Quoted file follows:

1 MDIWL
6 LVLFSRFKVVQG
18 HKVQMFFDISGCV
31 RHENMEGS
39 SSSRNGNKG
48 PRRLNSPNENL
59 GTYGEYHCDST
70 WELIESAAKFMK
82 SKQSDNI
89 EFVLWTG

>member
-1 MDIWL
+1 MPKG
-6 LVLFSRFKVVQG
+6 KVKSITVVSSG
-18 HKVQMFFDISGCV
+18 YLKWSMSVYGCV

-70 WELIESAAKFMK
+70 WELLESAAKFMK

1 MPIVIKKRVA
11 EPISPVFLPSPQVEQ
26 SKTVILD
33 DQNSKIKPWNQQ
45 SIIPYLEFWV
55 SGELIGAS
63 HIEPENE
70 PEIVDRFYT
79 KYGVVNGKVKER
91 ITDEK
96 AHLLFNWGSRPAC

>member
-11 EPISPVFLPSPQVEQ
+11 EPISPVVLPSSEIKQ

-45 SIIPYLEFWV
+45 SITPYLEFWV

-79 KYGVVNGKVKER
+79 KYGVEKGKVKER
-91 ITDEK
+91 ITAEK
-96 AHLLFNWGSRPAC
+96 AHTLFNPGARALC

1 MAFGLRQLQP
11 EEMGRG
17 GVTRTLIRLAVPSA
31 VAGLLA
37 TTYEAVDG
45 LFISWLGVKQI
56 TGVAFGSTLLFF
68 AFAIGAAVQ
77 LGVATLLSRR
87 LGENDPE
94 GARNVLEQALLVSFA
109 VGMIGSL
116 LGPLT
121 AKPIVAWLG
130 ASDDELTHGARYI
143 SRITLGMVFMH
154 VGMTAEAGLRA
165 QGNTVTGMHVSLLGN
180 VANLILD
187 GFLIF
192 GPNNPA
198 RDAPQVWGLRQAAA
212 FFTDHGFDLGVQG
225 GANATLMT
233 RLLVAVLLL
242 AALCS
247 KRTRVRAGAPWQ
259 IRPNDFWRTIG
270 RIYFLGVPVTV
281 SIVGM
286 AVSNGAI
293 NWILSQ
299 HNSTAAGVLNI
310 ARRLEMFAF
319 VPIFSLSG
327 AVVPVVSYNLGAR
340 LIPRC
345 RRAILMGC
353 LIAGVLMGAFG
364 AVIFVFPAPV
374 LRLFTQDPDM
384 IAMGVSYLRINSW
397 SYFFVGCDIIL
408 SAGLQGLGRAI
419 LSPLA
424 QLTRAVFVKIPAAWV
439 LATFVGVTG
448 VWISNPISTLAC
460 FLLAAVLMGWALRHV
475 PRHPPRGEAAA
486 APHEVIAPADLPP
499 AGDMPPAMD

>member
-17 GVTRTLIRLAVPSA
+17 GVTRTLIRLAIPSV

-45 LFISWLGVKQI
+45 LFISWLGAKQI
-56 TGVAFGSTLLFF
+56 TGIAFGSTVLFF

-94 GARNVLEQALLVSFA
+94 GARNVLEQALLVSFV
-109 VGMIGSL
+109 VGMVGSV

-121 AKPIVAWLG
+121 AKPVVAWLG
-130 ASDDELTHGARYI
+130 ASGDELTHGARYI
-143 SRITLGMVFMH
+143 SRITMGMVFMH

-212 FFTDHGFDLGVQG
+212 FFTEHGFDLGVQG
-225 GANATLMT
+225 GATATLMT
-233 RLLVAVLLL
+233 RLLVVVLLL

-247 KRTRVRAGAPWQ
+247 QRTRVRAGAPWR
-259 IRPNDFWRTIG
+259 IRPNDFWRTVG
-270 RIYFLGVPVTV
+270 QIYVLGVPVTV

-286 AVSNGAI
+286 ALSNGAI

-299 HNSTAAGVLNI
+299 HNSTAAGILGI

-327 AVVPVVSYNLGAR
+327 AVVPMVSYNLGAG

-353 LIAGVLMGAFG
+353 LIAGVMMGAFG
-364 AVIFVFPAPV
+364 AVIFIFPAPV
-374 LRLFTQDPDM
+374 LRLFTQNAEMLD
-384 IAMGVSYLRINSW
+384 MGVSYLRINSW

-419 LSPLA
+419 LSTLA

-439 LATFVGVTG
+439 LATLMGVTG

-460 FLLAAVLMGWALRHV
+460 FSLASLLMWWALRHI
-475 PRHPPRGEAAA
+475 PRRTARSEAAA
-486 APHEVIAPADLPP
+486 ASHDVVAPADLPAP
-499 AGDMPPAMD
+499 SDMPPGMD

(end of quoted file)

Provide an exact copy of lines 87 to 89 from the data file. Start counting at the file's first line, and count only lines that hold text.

424 QLTRAVFVKIPAAWV
439 LATFVGVTG
448 VWISNPISTLAC